(Solve Any 3rd Degree Polynomial Equation)

I'm putting this on the web because some students might find it interesting. It could easily be mentioned in many undergraduate math courses, though it doesn't seem to appear in most textbooks used for those courses. None of this material was discovered by me. -- ES

You should know that the solution of ax^{2}+bx+c=0 is

There is an analogous formula for polynomials of degree
three: The solution of ax^{3}+bx^{2}+cx+d=0 is

(A formula like this was first published by Cardano in 1545.) Or, more briefly,

where

But I do *not * recommend that you memorize these formulas.

Aside from the fact that it's too complicated, there are other reasons why we don't teach this formula to calculus students. One reason is that we're trying to avoid teaching them about complex numbers. Complex numbers (i.e., treating points on the plane as numbers) are a more advanced topic, best left for a more advanced course. But then the only numbers we're allowed to use in calculus are real numbers (i.e., the points on the line). That imposes some restrictions on us --- for instance, we can't take the square root of a negative number. Now, Cardan's formula has the drawback that it may bring such square roots into play in intermediate steps of computation, even when those numbers do not appear in the problem or its answer.

For instance, consider the cubic equation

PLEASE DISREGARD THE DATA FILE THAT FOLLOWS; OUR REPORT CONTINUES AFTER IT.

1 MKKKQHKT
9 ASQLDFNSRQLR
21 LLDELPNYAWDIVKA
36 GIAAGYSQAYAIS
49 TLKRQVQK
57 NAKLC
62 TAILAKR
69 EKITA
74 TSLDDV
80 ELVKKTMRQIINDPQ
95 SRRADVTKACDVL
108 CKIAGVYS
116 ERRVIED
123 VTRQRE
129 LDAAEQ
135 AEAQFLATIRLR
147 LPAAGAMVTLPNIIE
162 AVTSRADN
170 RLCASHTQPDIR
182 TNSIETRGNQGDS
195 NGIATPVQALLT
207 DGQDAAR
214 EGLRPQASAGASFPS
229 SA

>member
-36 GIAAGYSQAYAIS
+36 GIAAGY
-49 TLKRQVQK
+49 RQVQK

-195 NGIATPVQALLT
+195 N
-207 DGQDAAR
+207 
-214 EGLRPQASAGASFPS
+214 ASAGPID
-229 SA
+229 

x^{3}-15x-4=0. (This example was
mentioned by Bombelli in his book in 1572.)
That problem has real
coefficients, and it has three real roots
for its answers. (Hint: One of the roots is
a small positive integer; now can you find all
three roots?)
But if we apply Cardano's formula to this example,
we use a=1, b=0, c=-15, d=-4, and we find that
we need to take the square root of -109 in
the resulting computation. Ultimately,
the square roots of negative numbers would cancel out
later in the computation, but that computation
can't be understood by a calculus student without
additional discussion of complex numbers.

There is also an analogous formula for polynomials of degree 4, but it's much worse to write down; I won't even try here.

There is *no * analogous formula for polynomials of degree
5. I don't just mean that no one has found the formula
yet; I mean that in 1826 Abel proved that there cannot
be such a formula. The problem is that the functions
don't do enough of what you need for
solving all 5th degree equations. (Imagine a calculator
that is missing a few buttons; there are some kinds of
calculations that you can't do on it.) You need at least
one more function. One such function, for instance, is
the inverse of the function f(x)=x^{5}+x. (There are
other functions that would also work, and some of them
are more interesting to mathematicians for various
reasons, but I like this one because it can be described
in fairly elementary terms.) That function, together
with the functions
and addition, subtraction,
multiplication, and division is enough to give a formula
for the solution of the general 5th degree polynomial
equation in terms of the coefficients of the polynomial
- i.e., the degree 5 analogue of the quadratic formula.
But it's horribly complicated; I don't even want to think
about writing it down.